5. Advanced/Progressive Cyber Hygiene

    CMMC level 5. Here, an organization has an advanced or progressive cybersecurity program with a demonstrated ability to optimize their cybersecurity capabilities to repel APTs. For process maturity, a CMMC Level 5 organization is expected to ensure that process implementation has been standardized across the organization. The processes involved at this level include continuous improvement across the enterprise and defensive responses performed at machine speed. This level requires an additional 15 practices.

Flexible Services for Your CMMC Needs

No matter what level of support your organization needs, we will ensure you are ready for CMMC. Our team of professionals can assist you with a comprehensive suite of services, ranging from a routine assessment to fully implementing all the new CMMC measures.

CMMC Assessment & Gap Analysis

CMMC Services

This is your first step in preparing for CMMC compliance. We will perform a traditional CUI assessment with all 110 controls in NIST SP 800-171 with the additional 20 practices required in CMMC Level 3 (130 in total).

Depending on your organization’s infrastructure, we will complete the compliance assessment onsite or through remote access. Upon completion of the CMMC assessment and gap analysis, we will provide a detailed list of all the action items needed to achieve your desired level of compliance. Also, we will have an executive-level briefing addressing significant concerns.

Cybersecurity Maturity Model Certification (CMMC) Compliance Services

CMMC System Security Plan (Policies & Procedures) Engagement

CMMC Services

For organizations that have more robust IT knowledge, we will work alongside their IT department to manage the compliance paperwork and procedures while they implement the CMMC measures.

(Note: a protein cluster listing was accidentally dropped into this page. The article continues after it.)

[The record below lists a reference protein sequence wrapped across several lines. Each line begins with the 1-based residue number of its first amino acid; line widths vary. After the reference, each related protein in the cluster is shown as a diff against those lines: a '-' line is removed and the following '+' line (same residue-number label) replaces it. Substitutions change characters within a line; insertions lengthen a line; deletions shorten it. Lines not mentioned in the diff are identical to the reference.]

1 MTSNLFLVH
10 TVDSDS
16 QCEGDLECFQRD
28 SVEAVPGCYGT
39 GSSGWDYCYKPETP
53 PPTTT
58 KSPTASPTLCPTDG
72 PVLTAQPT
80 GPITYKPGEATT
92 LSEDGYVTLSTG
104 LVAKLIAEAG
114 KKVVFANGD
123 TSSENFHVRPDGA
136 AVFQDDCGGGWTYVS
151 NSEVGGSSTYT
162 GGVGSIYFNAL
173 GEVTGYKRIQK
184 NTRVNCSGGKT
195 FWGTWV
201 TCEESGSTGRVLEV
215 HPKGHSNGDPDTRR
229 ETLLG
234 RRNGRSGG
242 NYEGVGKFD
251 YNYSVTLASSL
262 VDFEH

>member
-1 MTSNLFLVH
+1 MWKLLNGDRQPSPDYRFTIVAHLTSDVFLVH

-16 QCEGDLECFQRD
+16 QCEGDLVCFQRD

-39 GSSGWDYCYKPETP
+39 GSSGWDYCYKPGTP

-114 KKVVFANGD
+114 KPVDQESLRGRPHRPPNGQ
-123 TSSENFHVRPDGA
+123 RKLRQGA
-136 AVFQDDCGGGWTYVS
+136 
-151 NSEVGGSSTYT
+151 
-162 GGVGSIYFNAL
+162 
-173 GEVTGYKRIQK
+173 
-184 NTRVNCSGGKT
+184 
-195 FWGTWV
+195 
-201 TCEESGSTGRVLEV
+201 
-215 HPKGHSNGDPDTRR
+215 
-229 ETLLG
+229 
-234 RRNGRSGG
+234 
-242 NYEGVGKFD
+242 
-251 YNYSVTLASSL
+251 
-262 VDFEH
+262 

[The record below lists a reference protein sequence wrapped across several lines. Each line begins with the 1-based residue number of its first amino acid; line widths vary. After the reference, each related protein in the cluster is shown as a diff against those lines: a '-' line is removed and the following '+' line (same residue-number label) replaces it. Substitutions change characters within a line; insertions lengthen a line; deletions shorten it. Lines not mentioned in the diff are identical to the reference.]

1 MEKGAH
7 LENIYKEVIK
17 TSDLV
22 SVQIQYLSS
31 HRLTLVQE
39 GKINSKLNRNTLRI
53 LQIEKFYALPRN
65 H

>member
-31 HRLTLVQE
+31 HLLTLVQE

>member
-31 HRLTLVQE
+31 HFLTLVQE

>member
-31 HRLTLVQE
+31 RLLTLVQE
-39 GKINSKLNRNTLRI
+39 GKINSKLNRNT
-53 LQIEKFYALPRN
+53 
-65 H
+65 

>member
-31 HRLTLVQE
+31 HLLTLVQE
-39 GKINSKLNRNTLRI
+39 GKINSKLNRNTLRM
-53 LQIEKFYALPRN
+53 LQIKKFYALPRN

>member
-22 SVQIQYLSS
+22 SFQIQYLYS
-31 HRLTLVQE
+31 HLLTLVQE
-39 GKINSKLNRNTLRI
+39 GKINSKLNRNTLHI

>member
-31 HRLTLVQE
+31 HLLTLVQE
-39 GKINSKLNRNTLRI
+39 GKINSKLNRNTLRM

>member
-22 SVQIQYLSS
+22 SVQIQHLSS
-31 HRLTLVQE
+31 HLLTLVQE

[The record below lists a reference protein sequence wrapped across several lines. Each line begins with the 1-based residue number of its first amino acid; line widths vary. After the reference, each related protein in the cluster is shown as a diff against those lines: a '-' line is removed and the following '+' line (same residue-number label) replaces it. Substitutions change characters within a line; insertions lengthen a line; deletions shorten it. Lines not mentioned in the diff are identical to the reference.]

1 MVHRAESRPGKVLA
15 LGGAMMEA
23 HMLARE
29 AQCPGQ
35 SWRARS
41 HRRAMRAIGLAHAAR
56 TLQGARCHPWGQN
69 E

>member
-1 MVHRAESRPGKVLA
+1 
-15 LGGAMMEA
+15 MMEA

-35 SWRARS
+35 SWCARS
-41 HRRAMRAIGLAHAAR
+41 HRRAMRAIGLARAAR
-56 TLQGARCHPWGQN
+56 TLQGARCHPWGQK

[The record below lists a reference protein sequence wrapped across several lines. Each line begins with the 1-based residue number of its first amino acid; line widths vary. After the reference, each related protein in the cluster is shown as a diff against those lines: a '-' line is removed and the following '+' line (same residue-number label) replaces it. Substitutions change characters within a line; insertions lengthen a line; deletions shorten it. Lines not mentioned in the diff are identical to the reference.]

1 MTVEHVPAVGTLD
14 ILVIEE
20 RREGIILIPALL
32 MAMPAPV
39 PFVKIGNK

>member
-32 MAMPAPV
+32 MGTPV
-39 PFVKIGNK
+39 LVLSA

The SSP Engagement includes writing and maintaining the CMMC SSP Plan (to meet ML 3.997, ML 2.998, & ML 2.999). We will write policies for the protection of FCI and CUI across the organization. The SSP Engagement will include quarterly and annual updates.

Cybersecurity Maturity Model Certification (CMMC) Compliance Services

Assured Defense – Managed Security Support Plan

CMMC Services

For organizations in need of a more hands-on approach, we can manage and implement any part or call of your CMMC compliance transition. Our Assured Defense Plan is a menu style offering where you decide what services work best for your organization’s needs. The Assured Defense Plan provides solutions and drafts a POA&M to track the progress. Our team will create and maintain your SSP policies and procedures with monthly and quarterly updates to meet the requirements of ML 2.998, 2.999 & ML 3.997. In addition, our continuous monitoring will include audit reviews, vulnerability management, anti-malware / firewall monitoring and management, and web filtering monitoring. As needed, we will implement and configure hardware and software to meet CMMC compliance.

 

Cybersecurity Maturity Model Certification (CMMC) Compliance Services

Build Your Path to CMMC Compliance Success

Not sure what CMMC will mean to your organization? Schedule a gap assessment to stay ahead of new requirements and learn more about how our team can help.

CMMC Resources

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Meet Thad Wellin, Lead Cybersecurity Analyst & CMMC Lead

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Build Your Path to CMMC Compliance Success